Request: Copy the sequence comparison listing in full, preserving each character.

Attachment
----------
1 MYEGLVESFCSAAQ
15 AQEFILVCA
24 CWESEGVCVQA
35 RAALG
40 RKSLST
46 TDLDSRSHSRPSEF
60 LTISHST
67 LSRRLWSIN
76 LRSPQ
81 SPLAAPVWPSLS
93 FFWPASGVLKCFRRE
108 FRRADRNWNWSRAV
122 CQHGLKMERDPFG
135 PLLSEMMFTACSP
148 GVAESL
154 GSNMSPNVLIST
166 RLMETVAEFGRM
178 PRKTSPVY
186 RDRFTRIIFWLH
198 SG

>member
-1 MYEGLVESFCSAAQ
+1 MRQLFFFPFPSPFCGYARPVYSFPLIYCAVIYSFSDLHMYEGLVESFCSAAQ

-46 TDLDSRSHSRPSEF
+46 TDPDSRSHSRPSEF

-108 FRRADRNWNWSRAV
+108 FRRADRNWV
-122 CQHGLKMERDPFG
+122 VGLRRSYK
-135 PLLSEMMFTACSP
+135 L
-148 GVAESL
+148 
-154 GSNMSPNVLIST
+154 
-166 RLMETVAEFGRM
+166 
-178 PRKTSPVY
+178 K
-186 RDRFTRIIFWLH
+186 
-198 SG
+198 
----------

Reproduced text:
1 MYEGLVESFCSAAQ
15 AQEFILVCA
24 CWESEGVCVQA
35 RAALG
40 RKSLST
46 TDLDSRSHSRPSEF
60 LTISHST
67 LSRRLWSIN
76 LRSPQ
81 SPLAAPVWPSLS
93 FFWPASGVLKCFRRE
108 FRRADRNWNWSRAV
122 CQHGLKMERDPFG
135 PLLSEMMFTACSP
148 GVAESL
154 GSNMSPNVLIST
166 RLMETVAEFGRM
178 PRKTSPVY
186 RDRFTRIIFWLH
198 SG

>member
-1 MYEGLVESFCSAAQ
+1 MRQLFFFPFPSPFCGYARPVYSFPLIYCAVIYSFSDLHMYEGLVESFCSAAQ

-46 TDLDSRSHSRPSEF
+46 TDPDSRSHSRPSEF

-108 FRRADRNWNWSRAV
+108 FRRADRNWV
-122 CQHGLKMERDPFG
+122 VGLRRSYK
-135 PLLSEMMFTACSP
+135 L
-148 GVAESL
+148 
-154 GSNMSPNVLIST
+154 
-166 RLMETVAEFGRM
+166 
-178 PRKTSPVY
+178 K
-186 RDRFTRIIFWLH
+186 
-198 SG
+198 